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189 feared dead in Indonesia jet crash
All 189 passengers and crew aboard a crashed Indonesian Lion Air jet were likely killed in the accident, rescue officials said yesterday, as they announced they had found human remains and would continue the grim search through the night.
The Boeing-737 MAX, which went into service just months ago, vanished from radar 13 minutes after taking off from Jakarta, plunging into the Java Sea moments after it had asked to return to the Indonesian capital.
Websites that display flight data showed the plane speeding up as it suddenly lost altitude in the minutes before it disappeared, with authorities saying witnesses saw the jet plunge into the water.
"My prediction is that nobody survived because the victims that we found, their bodies were no longer intact and it's been hours so it is likely 189 people have died," search and rescue agency operational director Bambang Suryo Aji told reporters.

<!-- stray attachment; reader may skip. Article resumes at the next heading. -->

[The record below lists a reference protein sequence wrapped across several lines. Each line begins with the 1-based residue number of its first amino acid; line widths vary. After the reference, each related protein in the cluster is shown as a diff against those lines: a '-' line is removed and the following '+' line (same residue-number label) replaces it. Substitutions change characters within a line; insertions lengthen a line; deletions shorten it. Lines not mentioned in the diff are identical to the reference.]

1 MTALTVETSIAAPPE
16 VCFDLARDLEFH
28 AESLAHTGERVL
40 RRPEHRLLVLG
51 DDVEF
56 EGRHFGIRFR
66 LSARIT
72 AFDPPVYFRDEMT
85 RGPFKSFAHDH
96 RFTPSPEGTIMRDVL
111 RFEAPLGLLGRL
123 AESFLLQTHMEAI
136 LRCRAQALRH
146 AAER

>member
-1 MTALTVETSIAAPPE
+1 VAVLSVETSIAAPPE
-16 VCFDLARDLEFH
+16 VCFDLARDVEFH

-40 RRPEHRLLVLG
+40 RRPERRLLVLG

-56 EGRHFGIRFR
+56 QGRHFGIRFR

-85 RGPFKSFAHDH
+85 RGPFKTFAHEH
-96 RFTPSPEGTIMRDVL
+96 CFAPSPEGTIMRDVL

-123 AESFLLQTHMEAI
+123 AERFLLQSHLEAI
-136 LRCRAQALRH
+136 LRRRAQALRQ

Some 40 divers are part of about 150 personnel at the scene, authorities said, with the plane wreckage some 30 to 40 metres deep in the water.
Earlier, video footage apparently filmed at the scene of the crash showed a slick of fuel on the surface of the water and pictures showed what appeared to be an emergency slide and bits of wreckage bearing Lion Air's logo.
The carrier acknowledged that the jet had previously been grounded for unspecified repairs.
"It's a really mystery what could have happened," said Greg Waldron, Asia managing editor of industry publication Flightglobal.
"Hopefully they will be able to locate the (cockpit) voice data recorders."
The plane had been en route to Pangkal Pinang city, a jumping off point for beach-and-sun seeking tourists on nearby Belitung island, when it dropped out of contact around 6:30 am.
One Italian national was aboard the plane which was flown by an Indian pilot, the transportation ministry said.
'HE CALLED THIS MORNING'
Images filmed at Pangkal Pinang's main airport showed families of passengers crying and hugging each other, with some calling out to god.
"This morning he called asking about our youngest son," said a sobbing Ermayati, referring to her 45-year-old husband Muhammed Syafii, who was on board.
At Jakarta's main airport, Zainal Abidin waited desperately for news about his daughter.
"If my daughter is dead, I just wish she'll be buried properly," the 63-year-old said.